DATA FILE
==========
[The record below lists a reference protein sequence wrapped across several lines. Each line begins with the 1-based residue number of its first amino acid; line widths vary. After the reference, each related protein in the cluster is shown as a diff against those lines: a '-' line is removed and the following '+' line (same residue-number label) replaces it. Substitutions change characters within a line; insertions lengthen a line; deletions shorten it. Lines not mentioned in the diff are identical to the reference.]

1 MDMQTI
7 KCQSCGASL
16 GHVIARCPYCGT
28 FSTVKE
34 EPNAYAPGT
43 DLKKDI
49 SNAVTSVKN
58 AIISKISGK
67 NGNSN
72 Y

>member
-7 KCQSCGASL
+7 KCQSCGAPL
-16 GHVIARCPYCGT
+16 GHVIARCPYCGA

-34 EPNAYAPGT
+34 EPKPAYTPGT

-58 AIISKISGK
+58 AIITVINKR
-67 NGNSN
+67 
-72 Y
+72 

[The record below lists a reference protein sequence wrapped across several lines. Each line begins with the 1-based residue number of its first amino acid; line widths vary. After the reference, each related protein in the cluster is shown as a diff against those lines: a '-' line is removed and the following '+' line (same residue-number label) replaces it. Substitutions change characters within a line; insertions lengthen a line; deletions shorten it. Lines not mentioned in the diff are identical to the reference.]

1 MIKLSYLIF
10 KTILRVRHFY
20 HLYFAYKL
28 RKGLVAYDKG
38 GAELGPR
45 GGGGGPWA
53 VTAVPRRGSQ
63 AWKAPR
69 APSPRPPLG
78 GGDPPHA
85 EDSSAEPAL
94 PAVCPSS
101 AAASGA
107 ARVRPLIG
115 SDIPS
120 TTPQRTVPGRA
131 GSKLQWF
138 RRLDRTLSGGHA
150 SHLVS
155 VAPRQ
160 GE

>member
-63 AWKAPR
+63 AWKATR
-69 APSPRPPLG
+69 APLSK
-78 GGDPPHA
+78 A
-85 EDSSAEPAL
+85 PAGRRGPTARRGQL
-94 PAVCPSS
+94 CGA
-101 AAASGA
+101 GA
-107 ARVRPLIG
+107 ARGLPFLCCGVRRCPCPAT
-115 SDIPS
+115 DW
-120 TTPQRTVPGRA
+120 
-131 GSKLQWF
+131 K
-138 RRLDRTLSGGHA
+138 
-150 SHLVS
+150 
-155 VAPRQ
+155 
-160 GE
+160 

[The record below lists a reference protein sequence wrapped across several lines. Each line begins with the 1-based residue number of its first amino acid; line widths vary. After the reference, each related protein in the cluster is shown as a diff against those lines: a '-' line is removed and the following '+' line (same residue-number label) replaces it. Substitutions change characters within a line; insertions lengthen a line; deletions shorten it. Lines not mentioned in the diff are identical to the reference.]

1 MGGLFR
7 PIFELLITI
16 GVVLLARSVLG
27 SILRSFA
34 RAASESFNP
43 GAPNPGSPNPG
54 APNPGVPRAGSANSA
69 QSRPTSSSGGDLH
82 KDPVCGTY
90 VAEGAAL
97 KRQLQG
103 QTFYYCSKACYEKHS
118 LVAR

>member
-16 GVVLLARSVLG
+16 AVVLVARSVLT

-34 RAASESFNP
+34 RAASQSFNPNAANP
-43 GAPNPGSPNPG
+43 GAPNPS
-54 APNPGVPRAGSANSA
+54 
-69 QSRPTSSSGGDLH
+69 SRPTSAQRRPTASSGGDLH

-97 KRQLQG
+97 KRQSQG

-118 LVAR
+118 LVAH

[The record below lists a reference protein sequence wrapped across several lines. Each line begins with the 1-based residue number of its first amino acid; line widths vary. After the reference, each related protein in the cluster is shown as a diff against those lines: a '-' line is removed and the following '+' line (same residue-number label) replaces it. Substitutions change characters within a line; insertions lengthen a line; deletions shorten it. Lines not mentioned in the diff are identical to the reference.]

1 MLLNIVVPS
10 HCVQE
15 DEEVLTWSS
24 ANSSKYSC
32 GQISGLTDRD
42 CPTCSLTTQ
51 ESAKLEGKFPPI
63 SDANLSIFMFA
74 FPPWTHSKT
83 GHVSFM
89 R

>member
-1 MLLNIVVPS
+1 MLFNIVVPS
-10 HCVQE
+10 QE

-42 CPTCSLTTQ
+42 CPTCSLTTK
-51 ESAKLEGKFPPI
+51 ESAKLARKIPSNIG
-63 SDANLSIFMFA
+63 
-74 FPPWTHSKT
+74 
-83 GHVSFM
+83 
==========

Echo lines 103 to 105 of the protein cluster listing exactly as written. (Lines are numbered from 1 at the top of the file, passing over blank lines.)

-118 LVAR
+118 LVAH

[The record below lists a reference protein sequence wrapped across several lines. Each line begins with the 1-based residue number of its first amino acid; line widths vary. After the reference, each related protein in the cluster is shown as a diff against those lines: a '-' line is removed and the following '+' line (same residue-number label) replaces it. Substitutions change characters within a line; insertions lengthen a line; deletions shorten it. Lines not mentioned in the diff are identical to the reference.]